Science: Health: Dream
Dream machine.   (+1)  [vote for, against]
Record your dreams, then invite your friends over to watch them.

It turns out that when we’re dreaming, our visual cortex is lit-up, so we are actually seeing images – though they’re just imaginary.

Wouldn’t you like TIVO your dreams for later analysis? How scary would that be? Or embarrassing? Post ‘em on the web for all to see! Watch your friends dream live – poke them and see if it changes the dream at all, or place their hand in warm water. Record a crime suspect’s dreams, and prosecute if there’s any incriminating visual evidence. The uses are endless.

How to do it: Blanket the visual cortex with a sheet of carbon nanotubes that pierce each neuron. Have this blanket hooked up to a computer for interpretation (a 2d array of nanotubes would form a dot-matrix image for the computer to translate). Have the person stare at various calibration images – color, moving, fuzzy etc. so that the computer can figure out what neuron corresponds to what visual function. Once mapped, anything the person sees, the computer can recreate, be it live input, or dreaming.

An eye doctor wouldn’t need to ask you ‘better, or worse… better, or worse..’. He could just look at the computer screen and actually see what you do.

You could close your eyes and hook into a friends input to see things live.

A more advanced version would scan the involved neurons (auditory as well) with a non-invasive technique, like some kind of real-time PET scan helmet.
-- TIB, Sep 11 2003

pet dream videos http://www.halfbake...et_20dream_20videos
pet version by [n-pearson] [krelnik, Oct 17 2004]

Until The End of the World (1991)
[jutta, May 04 2006]

Although I applaud the effort at actually proposing how to do it, I don't think it would work on a mass-scale; everybody's brain is a little different mapping-wise.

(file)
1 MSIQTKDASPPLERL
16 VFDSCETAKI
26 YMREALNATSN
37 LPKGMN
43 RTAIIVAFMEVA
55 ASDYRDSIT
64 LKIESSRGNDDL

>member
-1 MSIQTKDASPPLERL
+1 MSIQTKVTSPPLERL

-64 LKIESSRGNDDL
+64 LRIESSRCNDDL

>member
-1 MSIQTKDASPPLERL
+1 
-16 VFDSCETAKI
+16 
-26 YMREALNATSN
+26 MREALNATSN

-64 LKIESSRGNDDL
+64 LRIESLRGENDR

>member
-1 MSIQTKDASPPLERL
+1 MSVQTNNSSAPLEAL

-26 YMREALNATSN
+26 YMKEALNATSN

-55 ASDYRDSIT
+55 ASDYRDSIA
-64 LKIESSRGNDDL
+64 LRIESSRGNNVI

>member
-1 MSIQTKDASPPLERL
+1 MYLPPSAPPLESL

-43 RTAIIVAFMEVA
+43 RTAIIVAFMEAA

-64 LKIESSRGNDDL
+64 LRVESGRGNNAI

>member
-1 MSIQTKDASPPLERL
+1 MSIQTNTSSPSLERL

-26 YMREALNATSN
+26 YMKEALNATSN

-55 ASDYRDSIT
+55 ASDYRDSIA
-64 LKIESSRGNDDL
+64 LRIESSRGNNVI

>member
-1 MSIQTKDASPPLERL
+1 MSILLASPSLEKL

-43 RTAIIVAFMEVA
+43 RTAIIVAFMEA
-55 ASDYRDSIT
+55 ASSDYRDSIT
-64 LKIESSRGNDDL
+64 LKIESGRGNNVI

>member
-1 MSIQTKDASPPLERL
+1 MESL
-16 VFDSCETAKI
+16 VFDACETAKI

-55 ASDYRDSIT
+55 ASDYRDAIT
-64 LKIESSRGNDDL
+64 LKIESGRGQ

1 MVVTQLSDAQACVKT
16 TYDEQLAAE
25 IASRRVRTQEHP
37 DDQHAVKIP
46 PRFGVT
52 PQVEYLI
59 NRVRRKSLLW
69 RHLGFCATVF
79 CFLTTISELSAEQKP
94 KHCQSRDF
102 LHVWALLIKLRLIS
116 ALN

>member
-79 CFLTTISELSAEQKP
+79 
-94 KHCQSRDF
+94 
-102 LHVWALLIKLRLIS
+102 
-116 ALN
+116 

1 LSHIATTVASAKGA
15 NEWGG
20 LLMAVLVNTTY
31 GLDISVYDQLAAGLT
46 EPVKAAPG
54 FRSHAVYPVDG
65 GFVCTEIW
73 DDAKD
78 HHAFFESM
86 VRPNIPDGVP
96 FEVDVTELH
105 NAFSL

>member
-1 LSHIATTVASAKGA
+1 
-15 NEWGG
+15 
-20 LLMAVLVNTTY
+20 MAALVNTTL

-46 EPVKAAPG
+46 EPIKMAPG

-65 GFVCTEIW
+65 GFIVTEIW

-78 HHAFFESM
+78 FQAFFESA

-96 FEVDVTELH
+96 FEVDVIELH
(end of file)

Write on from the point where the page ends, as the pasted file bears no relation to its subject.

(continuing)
-- RayfordSteele, Sep 11 2003

Nanotube magic.
-- pluterday, Sep 11 2003

I can just record Knight Rider on my TIVO and it's almost the same thing..
-- DeathNinja, Sep 11 2003

Hey [RayfordSteele]:

Yeah, I think everyone’s brain is so different there’d be no way to place electrodes in such a way as to record anything other than random noise – without a map of the individual’s own visual cortex.

The computer is the key to this idea. Every person would be exposed to the same set of calibration images, and the computer would form a map of what neuron corresponds to what visual input.

Each person would have a personal map (key) of their visual cortex built up this way, that the computer would need to record images into a standard format, or play images back into a brain.

I’d hate to have my dream collection stolen, but without the key, no computer could decode the data stream, therefore my dreams would be safe.
-- TIB, Sep 11 2003

I have this feeling that piercing every neuron with a carbon nanotube would lead more to a near death epxerience than dream analysis.
-- DrCurry, Sep 11 2003

William Gibson probably has some good input on this idea.
-- hawg, Sep 11 2003

i'm voting "for" because i've already got the cortex-nano-tube codec algorithm halfway written in "Visual Basic"...
-- hawg, Sep 11 2003

Folks, if you haven't done so, read Isaac Asimov's "Dreaming is a private thing" ... you'll enjoy it !
-- riskyrisk, Sep 12 2003

//Nanotube magic.//

Uh, it's *carbon* nanotube magic.
-- snarfyguy, Sep 12 2003